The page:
Pakistan took some major steps to stop terrorism under the leadership of former prime minister (PM) Imran Khan.
By RMN News Service
The Financial Action Task Force (FATF) – which monitors global anti-money laundering and counter-terrorist financing cases – has removed Pakistan from the “grey list” of increased monitoring.
Jurisdictions under increased monitoring work actively with the FATF to address strategic deficiencies in their regimes to counter money laundering, terrorist financing, and proliferation financing.
When the FATF places a jurisdiction under increased monitoring, it means the country has committed to swiftly resolve the identified strategic deficiencies within agreed timeframes and is subject to increased monitoring. This list is often referred to as the “grey list”.
The FATF made this announcement on October 21 during the first Plenary of the FATF under the Presidency of T. Raja Kumar of Singapore. Delegates from over 200 jurisdictions of the Global Network participated in these discussions at the FATF headquarters in Paris.
As a result of this announcement, Pakistan can hope to become a terror-free state. The neighbouring country India often blamed Pakistan for terror activities, although there is hardly any evidence for the allegations.
Pakistan took some major steps to stop terrorism under the leadership of former prime minister (PM) Imran Khan. After a series of public protests led by opposition parties against Imran Khan’s failure to revive the economy, he was removed from the PM position in April 2022.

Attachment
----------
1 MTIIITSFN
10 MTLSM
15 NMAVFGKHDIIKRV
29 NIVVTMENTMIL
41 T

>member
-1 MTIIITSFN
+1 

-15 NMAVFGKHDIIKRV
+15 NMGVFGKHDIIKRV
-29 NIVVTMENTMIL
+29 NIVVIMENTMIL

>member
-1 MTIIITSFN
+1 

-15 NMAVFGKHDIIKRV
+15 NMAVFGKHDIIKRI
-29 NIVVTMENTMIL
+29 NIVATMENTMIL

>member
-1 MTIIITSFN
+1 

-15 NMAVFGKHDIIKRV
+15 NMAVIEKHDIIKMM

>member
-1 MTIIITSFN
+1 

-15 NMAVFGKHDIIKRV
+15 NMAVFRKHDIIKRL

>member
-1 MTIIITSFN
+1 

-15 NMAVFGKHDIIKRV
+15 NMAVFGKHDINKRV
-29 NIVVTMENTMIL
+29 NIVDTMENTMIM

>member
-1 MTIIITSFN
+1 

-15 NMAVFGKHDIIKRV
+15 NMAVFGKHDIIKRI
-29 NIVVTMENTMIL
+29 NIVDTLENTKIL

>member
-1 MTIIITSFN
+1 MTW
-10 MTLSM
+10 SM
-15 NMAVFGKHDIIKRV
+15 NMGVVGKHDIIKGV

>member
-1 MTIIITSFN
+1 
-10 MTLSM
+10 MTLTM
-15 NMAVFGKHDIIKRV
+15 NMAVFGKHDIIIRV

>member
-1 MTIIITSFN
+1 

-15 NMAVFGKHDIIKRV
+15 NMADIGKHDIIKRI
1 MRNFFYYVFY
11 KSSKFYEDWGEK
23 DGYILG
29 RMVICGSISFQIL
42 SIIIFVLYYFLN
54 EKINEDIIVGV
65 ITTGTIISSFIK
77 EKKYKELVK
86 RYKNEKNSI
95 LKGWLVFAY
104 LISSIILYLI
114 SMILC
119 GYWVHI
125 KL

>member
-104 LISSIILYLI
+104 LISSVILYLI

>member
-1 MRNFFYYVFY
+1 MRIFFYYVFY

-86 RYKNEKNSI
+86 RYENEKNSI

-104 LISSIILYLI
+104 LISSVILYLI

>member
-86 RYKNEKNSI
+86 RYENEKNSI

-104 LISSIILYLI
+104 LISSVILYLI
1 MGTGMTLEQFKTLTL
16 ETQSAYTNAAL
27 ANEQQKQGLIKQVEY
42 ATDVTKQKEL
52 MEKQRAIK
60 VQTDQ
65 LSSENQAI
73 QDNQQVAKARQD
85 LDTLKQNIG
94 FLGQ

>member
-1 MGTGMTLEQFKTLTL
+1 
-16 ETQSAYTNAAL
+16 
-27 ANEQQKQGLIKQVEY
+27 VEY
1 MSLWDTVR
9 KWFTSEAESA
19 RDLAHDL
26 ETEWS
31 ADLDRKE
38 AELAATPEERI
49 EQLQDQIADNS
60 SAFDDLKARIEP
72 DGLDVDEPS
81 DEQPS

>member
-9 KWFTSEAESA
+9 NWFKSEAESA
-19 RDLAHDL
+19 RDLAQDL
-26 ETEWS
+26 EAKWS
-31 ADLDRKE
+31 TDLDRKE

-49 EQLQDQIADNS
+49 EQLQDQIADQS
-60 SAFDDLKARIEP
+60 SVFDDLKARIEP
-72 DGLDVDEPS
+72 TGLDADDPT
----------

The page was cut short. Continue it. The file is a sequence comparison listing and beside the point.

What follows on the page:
Meanwhile, the FATF members agreed to release, for public consultation, draft guidance on Recommendation 24 to help countries and the private sector implement FATF’s strengthened requirements on beneficial ownership to prevent criminals from hiding illicit activity behind opaque corporate structures.
FATF also approved the release of a public consultation document on proposed revisions to Recommendation 25 on transparency and beneficial ownership of legal arrangements.
Delegations were updated on other ongoing work, including a project on countering the laundering of proceeds from ransomware attacks, and work to update the FATF best practices paper on combating the abuse of non-profit organisations.
Delegations were also updated on projects and activities to implement the March 2022 Strategic Vision for the Global Network of 206 jurisdictions that have jointly agreed to strengthen their regimes to tackle money laundering, terrorist and proliferation financing.
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